“I’ve learned there is a distinct difference between hobbyist/personal inspiration and professional inspiration with deadlines and accountability.
I’ve lived through both and prefer the latter.”
Aspiring and hobbyist artists in any field often plead artistic “block” while waiting for some spark of genius to flit into their skulls and inject the motivation required to begin their opus. My inflated ego at the beginning of my career definitely suffered from this. In the professional world, clients don’t have time to wait on maybe-eventual epiphanies. This so called “block” is an avoidance strategy; a fear of potential rejection, and a fear to step into the void to start work without a carefully-laid-out plan.
I use two primary methods to deal with this:
This is when I have to get something done and nothing’s really standing in my way. Frankly, it’s just “getting to work”. It is embracing the idea of moving forward without a specific goal, but laying ground rules beforehand that will assist in hitting the target.
I’ll assign myself a palette, be it instruments for music, or objects/plugins for SFX. Then, I just start playing semi-random stuff within the assigned framework. I hit record when something interesting is happening, then go back, curate the good from the bad and expand.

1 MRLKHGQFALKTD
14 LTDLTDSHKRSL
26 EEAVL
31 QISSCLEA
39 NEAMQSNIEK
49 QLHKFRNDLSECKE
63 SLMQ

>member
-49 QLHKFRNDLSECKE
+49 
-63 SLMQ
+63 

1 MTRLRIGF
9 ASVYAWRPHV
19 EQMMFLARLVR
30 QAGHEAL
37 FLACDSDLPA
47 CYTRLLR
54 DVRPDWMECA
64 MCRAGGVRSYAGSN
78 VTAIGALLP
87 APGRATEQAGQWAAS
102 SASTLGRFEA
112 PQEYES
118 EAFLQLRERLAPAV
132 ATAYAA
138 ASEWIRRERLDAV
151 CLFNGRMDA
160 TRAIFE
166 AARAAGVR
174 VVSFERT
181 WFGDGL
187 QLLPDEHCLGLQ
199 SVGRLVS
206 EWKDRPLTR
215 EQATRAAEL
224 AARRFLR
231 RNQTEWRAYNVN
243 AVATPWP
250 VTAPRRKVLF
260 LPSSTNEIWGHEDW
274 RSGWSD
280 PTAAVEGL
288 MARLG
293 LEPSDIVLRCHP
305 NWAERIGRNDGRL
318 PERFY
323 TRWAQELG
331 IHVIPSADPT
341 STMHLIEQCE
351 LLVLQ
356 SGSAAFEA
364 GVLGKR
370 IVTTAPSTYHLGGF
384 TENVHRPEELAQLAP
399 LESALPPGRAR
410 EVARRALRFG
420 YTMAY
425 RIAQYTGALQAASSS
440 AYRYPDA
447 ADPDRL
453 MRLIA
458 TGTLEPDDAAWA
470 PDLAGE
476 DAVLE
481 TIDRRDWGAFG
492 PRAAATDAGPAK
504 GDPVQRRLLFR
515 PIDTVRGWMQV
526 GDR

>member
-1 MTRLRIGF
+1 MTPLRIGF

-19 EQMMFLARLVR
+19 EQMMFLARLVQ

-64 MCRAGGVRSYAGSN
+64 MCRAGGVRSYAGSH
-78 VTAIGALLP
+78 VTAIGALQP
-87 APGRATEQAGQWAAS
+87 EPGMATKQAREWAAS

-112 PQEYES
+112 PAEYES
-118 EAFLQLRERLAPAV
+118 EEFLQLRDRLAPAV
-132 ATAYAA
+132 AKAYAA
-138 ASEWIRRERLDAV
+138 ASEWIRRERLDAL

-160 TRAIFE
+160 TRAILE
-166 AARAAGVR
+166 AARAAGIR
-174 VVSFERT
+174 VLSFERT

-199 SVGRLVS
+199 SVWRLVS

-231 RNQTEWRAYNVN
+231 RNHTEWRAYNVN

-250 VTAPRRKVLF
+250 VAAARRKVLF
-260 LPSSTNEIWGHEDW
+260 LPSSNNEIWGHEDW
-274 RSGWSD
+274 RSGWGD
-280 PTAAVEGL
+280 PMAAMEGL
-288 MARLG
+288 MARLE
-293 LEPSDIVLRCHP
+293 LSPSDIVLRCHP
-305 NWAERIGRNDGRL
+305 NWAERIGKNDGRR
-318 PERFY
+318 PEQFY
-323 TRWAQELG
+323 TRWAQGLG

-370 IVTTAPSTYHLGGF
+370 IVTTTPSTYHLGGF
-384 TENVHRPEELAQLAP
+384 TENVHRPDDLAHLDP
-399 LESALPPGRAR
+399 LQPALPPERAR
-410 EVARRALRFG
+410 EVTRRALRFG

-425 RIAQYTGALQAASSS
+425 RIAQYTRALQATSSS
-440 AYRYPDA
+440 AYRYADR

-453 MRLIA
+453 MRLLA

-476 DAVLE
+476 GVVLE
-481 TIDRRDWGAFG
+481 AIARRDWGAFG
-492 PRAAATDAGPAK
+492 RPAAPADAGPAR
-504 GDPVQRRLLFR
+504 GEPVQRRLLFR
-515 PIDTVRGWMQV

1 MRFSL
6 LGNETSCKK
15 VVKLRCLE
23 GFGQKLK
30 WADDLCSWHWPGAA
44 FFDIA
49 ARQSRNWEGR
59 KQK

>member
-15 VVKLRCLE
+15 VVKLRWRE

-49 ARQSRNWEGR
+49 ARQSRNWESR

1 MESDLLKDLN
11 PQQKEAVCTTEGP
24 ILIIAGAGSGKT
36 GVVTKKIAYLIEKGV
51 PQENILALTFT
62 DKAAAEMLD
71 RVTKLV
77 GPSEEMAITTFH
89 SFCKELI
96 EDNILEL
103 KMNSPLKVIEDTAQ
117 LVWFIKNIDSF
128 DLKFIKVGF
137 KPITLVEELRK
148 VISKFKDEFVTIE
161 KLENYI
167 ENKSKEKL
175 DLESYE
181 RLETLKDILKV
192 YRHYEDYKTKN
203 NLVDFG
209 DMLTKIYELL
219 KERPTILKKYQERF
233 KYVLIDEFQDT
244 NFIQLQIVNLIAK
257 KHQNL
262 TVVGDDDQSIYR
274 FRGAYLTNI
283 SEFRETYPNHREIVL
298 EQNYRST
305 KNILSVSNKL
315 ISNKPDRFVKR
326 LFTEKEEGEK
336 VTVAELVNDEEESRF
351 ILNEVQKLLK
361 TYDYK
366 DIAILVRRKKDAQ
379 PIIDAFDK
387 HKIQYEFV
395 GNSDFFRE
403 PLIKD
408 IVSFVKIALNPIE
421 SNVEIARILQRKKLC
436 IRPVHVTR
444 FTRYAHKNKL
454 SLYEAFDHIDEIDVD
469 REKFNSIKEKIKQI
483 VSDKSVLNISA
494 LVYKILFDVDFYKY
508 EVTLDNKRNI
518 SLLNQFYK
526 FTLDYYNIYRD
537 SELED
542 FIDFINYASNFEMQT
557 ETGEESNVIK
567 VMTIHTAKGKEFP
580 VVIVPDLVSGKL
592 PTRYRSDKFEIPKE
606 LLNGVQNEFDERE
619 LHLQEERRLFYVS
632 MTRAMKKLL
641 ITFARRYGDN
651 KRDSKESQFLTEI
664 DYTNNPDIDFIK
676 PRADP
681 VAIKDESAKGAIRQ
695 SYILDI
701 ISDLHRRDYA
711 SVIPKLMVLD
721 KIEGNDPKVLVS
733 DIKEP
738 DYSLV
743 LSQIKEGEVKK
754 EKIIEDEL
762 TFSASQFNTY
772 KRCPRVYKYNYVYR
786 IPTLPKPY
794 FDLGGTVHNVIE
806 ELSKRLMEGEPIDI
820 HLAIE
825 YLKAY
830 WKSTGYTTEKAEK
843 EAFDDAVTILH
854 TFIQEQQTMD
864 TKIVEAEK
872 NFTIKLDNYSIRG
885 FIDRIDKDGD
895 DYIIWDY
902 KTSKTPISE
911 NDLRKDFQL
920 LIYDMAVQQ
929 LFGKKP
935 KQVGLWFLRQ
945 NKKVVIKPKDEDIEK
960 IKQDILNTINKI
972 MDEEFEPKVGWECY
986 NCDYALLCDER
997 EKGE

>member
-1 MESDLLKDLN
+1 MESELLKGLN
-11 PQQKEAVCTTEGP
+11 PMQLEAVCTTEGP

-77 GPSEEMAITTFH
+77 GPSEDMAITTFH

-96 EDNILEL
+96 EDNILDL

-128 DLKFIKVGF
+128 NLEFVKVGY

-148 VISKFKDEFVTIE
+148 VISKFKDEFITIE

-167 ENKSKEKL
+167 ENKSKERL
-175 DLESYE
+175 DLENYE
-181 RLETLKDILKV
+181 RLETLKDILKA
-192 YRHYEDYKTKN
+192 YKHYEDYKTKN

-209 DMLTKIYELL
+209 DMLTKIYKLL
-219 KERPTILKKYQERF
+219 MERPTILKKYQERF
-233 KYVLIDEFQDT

I think this is just meditation but it sounds less hippy-dippy. I use it from time to time when there is a particular problem that needs to be solved, often for business stuff and technical implementation problems, or when I simply want a new idea. It is a form of noodling in its own right, explained in this John Cleese lecture on creativity.
Our brains demand entertainment in perpetuity. The current generation has been able to provide this via smartphones and constant connectivity. Unfortunately, this unending distraction puts a clamp on original thought. Why do you think all the thinkers of yore were able to get so much revolutionary stuff done? They were aristocrats who didn’t need to work and had nothing to do but let their brains entertain them with original thought when they weren’t out shooting pheasants or courting Mr. Darcy or whatever.
So: ditch the phone, holster your blunderbuss, grab a proper analog pen & paper and go somewhere quiet where no one’s going to bug you for a couple hours. Without distraction your brain will–after it’s done obsessing over high school romantic blunders and taxes–start entertaining itself, sometimes in the form of original ideas. Brain noodling. Write the interesting things down & curate later. It might all suck, you might completely formulate something awesome, or you might plant a seed for something that will become awesome.
This can also be incorporated into daily life in a micro-fashion.
If you need to walk somewhere:
Don’t take your phone.
Don’t listen to music.
Embrace boredom and let your brain just do its thing.